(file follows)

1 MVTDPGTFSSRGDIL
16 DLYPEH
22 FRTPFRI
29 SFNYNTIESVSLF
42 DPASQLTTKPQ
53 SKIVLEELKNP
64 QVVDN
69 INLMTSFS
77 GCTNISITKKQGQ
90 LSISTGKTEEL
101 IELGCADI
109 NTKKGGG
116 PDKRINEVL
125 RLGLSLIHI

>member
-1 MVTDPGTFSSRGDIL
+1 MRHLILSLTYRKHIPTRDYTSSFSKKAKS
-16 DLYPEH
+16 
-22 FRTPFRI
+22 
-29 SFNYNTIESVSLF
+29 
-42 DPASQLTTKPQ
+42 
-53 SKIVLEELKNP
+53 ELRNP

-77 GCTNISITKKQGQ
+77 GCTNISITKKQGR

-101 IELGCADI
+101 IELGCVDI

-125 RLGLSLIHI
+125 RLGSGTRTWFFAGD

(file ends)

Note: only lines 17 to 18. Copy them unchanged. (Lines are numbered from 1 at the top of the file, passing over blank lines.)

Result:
+1 MRHLILSLTYRKHIPTRDYTSSFSKKAKS
-16 DLYPEH